They all thought I was going to die.
I gripped the straps of my backpack, trying to dry my sweaty hands, and stared at the gates in front of me. I wondered if there were more people here today for the ceremony than usual. I’d never been to one myself, so I didn’t know.
The massive gates stared down at us all.
A microphone crackled, and the city official at the podium began speaking. “Children of Cyopolis, who have come here today desiring to leave the walls of her safety, do you hereby relinquish all rights, responsibilities, and privileges of civilization and desire now to go back into the wilderness?”
My father was not in the crowd, but I knew my mother was here, watching. I wanted to look for her, but then again I did not. She would be crying, pleading with her eyes as she had with her words since I’d told them I was leaving.
I swallowed once and answered the official’s question. “Yes.” My voice hadn’t sounded as confident as I had hoped.
A murmur ran through the crowd, an angry sound like machinery starting up. I was no longer one of them.
“Then we release you,” the official said, stumbling over these words as if he had never read them before. He probably hadn’t. No one had left the city for as long as anyone could remember. Some of the elders could remember a time when every year, a few people came in from the wild, pledged to obey the laws of the city, and joined us. Exchanged their freedom for safety. But it had been a long time since that had happened.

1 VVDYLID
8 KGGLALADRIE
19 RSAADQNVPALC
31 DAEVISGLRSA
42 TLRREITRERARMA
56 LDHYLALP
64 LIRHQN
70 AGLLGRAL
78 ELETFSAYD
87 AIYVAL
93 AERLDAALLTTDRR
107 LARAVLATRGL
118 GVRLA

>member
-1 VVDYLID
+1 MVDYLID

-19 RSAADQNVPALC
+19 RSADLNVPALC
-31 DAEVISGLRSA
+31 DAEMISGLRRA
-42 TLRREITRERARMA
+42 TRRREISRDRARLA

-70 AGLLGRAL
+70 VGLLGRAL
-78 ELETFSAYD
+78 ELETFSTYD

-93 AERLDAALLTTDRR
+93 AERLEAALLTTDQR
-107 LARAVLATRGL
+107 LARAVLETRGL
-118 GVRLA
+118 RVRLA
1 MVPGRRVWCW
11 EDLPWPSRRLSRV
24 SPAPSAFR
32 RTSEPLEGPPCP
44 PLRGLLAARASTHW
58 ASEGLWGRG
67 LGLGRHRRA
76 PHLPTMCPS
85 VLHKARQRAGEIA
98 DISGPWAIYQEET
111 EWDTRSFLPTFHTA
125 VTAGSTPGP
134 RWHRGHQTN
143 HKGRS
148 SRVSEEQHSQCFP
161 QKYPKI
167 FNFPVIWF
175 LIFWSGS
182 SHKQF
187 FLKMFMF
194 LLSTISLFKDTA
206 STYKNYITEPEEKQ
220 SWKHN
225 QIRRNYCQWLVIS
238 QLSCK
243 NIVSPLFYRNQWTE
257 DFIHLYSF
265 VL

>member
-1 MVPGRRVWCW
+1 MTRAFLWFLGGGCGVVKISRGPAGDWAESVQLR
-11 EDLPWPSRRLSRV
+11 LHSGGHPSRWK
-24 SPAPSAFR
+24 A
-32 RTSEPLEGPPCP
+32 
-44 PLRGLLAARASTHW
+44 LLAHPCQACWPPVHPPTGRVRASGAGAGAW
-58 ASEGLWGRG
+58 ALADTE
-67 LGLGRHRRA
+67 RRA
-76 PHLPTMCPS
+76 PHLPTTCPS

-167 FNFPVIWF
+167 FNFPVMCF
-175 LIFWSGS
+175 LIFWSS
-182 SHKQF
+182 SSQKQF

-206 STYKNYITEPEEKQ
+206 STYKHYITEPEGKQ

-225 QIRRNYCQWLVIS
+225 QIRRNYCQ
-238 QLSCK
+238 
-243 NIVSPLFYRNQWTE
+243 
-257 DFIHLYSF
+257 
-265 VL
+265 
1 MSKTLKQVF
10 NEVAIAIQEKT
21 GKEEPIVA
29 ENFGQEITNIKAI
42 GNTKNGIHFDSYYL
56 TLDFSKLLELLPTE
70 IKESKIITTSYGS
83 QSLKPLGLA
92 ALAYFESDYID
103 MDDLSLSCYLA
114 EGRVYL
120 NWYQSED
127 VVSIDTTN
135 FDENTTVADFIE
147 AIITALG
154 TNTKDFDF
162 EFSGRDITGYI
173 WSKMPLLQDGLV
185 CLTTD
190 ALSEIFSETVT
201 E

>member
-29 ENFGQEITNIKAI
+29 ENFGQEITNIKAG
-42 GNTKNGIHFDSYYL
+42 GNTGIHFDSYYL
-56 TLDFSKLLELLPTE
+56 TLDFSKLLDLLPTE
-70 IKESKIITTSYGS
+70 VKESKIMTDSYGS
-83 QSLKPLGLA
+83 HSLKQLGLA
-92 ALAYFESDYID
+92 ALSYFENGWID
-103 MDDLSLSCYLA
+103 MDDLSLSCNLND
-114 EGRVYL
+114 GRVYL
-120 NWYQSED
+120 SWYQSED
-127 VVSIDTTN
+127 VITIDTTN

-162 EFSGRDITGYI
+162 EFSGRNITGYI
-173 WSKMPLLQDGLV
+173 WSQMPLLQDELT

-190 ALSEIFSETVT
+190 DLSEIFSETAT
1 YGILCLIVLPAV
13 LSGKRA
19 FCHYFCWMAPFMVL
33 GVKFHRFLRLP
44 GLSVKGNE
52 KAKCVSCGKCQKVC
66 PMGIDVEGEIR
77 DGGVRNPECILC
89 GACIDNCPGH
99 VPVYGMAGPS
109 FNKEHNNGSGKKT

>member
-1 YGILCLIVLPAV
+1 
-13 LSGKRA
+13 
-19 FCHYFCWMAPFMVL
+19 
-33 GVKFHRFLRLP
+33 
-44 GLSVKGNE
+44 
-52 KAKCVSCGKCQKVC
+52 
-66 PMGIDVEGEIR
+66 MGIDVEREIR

Most people in Cyopolis thought that the wild ones were all dead.
I knew they weren’t. I’d seen one of them. Not quite a year ago, from the top of the wall. I’d seen a girl who had climbed a tree, as if to maybe get a look over the wall. She still had meters to go before she would have been high enough to see down into the city, but she stood at the top of the tree, staring up, wonderingly. I never knew if she saw me or not, but I had seen her, and it didn’t look as if she were alone. She was thin, but healthy, and wore clothes I didn’t think someone her age could have made on her own.
The gates creaked open. I watched them swing wide, and wondered at how long the tunnel was behind them. I had not known the wall was so thick at its base. The sound of the crowd rose as I stepped forward into the tunnel. My pack held everything that would keep me alive until I found the wild ones. I wondered if they would accept me, or if I would end up living on my own after all.
And then I saw her.
At the other end of the tunnel stood a girl. She was walking forward, staring in wonder at the lights on the tunnel ceiling. In her hands, a basket full of fruits, held out like an offering. Her clothes were made of… I couldn’t tell, but they were soft and natural and the dull colors of the earth. She watched me as we came toward each other in the middle of the tunnel, and I wondered if it was her.
It must have been her, the girl I saw in the tree.
She stared at me, questioning, and I stared back. She was coming into the city?
Did she understand that I was going out?
I passed her at the middle of the tunnel, then walked out to the far side. The trees out here grew right up to the wall, a tangle of undergrowth beneath them, no path that I could see anywhere.
I glanced once behind as the gates closed, and she was standing there, watching me from within the city, staring at me as if I was the only friend she might have had, and I had abandoned her.
The gates slammed shut.